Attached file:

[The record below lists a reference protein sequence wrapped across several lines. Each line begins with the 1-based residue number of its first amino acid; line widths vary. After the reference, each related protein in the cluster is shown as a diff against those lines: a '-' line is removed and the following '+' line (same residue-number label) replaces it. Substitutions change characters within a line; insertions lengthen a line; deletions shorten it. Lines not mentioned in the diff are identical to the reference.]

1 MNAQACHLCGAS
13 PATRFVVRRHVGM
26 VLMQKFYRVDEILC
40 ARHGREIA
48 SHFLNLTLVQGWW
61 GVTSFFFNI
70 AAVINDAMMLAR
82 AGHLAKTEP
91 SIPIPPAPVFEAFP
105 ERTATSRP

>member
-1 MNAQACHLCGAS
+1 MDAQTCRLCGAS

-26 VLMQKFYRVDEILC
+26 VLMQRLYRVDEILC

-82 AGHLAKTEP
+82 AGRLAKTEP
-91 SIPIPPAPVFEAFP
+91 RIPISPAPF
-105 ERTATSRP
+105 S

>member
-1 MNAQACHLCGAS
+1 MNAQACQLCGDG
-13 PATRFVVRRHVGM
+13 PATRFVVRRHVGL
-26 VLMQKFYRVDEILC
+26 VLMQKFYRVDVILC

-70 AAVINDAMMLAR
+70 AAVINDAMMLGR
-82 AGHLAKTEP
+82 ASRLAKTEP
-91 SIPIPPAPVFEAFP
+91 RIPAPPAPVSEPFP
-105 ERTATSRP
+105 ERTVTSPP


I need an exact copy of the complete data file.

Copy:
[The record below lists a reference protein sequence wrapped across several lines. Each line begins with the 1-based residue number of its first amino acid; line widths vary. After the reference, each related protein in the cluster is shown as a diff against those lines: a '-' line is removed and the following '+' line (same residue-number label) replaces it. Substitutions change characters within a line; insertions lengthen a line; deletions shorten it. Lines not mentioned in the diff are identical to the reference.]

1 MNAQACHLCGAS
13 PATRFVVRRHVGM
26 VLMQKFYRVDEILC
40 ARHGREIA
48 SHFLNLTLVQGWW
61 GVTSFFFNI
70 AAVINDAMMLAR
82 AGHLAKTEP
91 SIPIPPAPVFEAFP
105 ERTATSRP

>member
-1 MNAQACHLCGAS
+1 MDAQTCRLCGAS

-26 VLMQKFYRVDEILC
+26 VLMQRLYRVDEILC

-82 AGHLAKTEP
+82 AGRLAKTEP
-91 SIPIPPAPVFEAFP
+91 RIPISPAPF
-105 ERTATSRP
+105 S

>member
-1 MNAQACHLCGAS
+1 MNAQACQLCGDG
-13 PATRFVVRRHVGM
+13 PATRFVVRRHVGL
-26 VLMQKFYRVDEILC
+26 VLMQKFYRVDVILC

-70 AAVINDAMMLAR
+70 AAVINDAMMLGR
-82 AGHLAKTEP
+82 ASRLAKTEP
-91 SIPIPPAPVFEAFP
+91 RIPAPPAPVSEPFP
-105 ERTATSRP
+105 ERTVTSPP